Children watch television or play video games for greater than four hours a day have a greater risk for obesity. It has been shown that a reboot reduction in the television or video game time can not only improve but be a treatment for obesity.
Further, other behaviors that have changed in this age group, more children are eating high calorie foods than they have in the past. Television ads increase the desire for fast food which is high in calories and high in fat (Epstein and Keller, 2003). Those children who are raised by obese parents also have a greater risk for obesity. There has been discussion as to whether there is a genetic or environmental factor that may predispose children to obesity. However they been unable to prove that (Golan and Wiseman, 2001).
Another great risk factor for childhood obesity is low socioeconomic status. Food insecurity and not having access to healthy food are the reasons for this problem. Children from low-income families often do not have safe facilities for physical exercise. This increases the number of television hours that these children have. Many of them are awaiting their parents arrival home from a job, as these parents cannot afford child sitters.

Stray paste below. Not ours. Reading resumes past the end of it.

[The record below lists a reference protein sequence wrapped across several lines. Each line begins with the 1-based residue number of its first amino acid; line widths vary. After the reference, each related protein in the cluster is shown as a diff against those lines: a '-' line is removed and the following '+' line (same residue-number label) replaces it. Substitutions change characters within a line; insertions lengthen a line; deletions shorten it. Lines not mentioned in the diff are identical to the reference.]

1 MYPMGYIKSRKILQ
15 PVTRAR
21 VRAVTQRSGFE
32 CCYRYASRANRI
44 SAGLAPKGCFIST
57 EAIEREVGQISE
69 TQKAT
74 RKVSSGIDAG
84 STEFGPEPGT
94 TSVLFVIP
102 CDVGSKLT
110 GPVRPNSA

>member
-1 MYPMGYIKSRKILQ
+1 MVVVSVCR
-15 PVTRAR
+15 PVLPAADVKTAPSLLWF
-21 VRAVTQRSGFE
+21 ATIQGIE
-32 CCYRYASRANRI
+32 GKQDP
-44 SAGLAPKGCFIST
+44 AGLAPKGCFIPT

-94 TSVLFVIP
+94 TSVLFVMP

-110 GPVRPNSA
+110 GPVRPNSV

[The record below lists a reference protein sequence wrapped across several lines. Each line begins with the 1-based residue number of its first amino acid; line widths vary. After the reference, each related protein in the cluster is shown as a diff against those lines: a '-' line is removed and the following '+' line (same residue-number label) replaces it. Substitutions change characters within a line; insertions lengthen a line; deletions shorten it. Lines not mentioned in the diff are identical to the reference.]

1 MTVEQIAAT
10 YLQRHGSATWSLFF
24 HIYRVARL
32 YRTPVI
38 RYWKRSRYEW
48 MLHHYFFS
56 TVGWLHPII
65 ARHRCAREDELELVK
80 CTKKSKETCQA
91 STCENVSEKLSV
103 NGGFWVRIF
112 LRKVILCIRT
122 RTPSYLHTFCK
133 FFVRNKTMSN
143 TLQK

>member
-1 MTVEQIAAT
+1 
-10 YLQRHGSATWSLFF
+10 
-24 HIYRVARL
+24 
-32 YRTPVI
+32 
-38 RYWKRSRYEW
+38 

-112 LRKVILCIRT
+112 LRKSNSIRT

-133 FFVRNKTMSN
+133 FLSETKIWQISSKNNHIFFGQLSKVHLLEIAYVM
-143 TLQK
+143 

Is also at issue that this group of children are not able to visit the position as often as other children do. They may very well not have a yearly checkup like so many other children due to the lack of insurance or money to cover visits. This alone contributes to childhood obesity. It is not picked up early in the event, therefore instead of catching these children at the stage of being overweight, we do not see them until they are at the stage of obese. By this time, they may very well have some of the side effects of obesity including hypertension and type II diabetes.
Young people throughout the world are becoming increasingly inactive, as are their parents. 30% of boys and 41% of girls aged 2 to 15 do not meet